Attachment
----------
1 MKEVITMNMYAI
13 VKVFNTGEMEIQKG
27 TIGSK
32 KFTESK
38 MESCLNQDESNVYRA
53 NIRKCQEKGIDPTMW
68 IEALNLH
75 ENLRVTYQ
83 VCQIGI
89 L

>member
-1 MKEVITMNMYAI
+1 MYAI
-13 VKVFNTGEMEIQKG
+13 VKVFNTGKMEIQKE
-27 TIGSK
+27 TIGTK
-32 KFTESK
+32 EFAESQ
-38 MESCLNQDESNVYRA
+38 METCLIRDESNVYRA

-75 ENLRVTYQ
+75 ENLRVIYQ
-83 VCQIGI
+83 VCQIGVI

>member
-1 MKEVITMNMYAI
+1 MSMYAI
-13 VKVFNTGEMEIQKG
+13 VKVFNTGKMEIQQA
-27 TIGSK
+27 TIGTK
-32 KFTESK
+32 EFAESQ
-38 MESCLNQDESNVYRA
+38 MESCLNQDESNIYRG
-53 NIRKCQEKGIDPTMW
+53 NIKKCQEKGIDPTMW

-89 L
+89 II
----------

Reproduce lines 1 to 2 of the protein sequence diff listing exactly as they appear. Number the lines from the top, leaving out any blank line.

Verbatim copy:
1 MKEVITMNMYAI
13 VKVFNTGEMEIQKG